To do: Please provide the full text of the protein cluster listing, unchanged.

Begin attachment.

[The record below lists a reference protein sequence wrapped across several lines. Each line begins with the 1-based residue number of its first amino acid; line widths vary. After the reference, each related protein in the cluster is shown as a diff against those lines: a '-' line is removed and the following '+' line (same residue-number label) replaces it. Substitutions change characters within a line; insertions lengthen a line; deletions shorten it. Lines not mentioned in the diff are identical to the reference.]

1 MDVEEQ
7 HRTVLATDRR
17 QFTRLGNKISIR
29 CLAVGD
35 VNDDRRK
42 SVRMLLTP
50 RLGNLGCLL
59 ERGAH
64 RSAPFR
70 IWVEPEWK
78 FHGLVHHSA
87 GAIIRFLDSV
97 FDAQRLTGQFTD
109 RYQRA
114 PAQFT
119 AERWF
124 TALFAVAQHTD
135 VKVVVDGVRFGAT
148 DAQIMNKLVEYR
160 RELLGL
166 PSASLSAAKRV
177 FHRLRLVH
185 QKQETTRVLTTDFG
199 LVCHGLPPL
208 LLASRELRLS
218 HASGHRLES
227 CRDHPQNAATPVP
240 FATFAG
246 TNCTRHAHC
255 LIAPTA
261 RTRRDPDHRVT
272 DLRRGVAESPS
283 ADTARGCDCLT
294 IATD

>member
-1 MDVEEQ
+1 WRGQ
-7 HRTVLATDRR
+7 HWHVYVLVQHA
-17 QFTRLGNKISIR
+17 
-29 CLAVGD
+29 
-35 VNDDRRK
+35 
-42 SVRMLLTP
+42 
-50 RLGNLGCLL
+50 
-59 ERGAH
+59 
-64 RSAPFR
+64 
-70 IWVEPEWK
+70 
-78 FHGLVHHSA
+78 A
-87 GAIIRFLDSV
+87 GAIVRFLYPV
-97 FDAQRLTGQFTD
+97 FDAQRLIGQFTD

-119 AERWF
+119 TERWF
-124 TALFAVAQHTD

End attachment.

[The record below lists a reference protein sequence wrapped across several lines. Each line begins with the 1-based residue number of its first amino acid; line widths vary. After the reference, each related protein in the cluster is shown as a diff against those lines: a '-' line is removed and the following '+' line (same residue-number label) replaces it. Substitutions change characters within a line; insertions lengthen a line; deletions shorten it. Lines not mentioned in the diff are identical to the reference.]

1 MDVEEQ
7 HRTVLATDRR
17 QFTRLGNKISIR
29 CLAVGD
35 VNDDRRK
42 SVRMLLTP
50 RLGNLGCLL
59 ERGAH
64 RSAPFR
70 IWVEPEWK
78 FHGLVHHSA
87 GAIIRFLDSV
97 FDAQRLTGQFTD
109 RYQRA
114 PAQFT
119 AERWF
124 TALFAVAQHTD
135 VKVVVDGVRFGAT
148 DAQIMNKLVEYR
160 RELLGL
166 PSASLSAAKRV
177 FHRLRLVH
185 QKQETTRVLTTDFG
199 LVCHGLPPL
208 LLASRELRLS
218 HASGHRLES
227 CRDHPQNAATPVP
240 FATFAG
246 TNCTRHAHC
255 LIAPTA
261 RTRRDPDHRVT
272 DLRRGVAESPS
283 ADTARGCDCLT
294 IATD

>member
-1 MDVEEQ
+1 WRGQ
-7 HRTVLATDRR
+7 HWHVYVLVQHA
-17 QFTRLGNKISIR
+17 
-29 CLAVGD
+29 
-35 VNDDRRK
+35 
-42 SVRMLLTP
+42 
-50 RLGNLGCLL
+50 
-59 ERGAH
+59 
-64 RSAPFR
+64 
-70 IWVEPEWK
+70 
-78 FHGLVHHSA
+78 A
-87 GAIIRFLDSV
+87 GAIVRFLYPV
-97 FDAQRLTGQFTD
+97 FDAQRLIGQFTD

-119 AERWF
+119 TERWF
-124 TALFAVAQHTD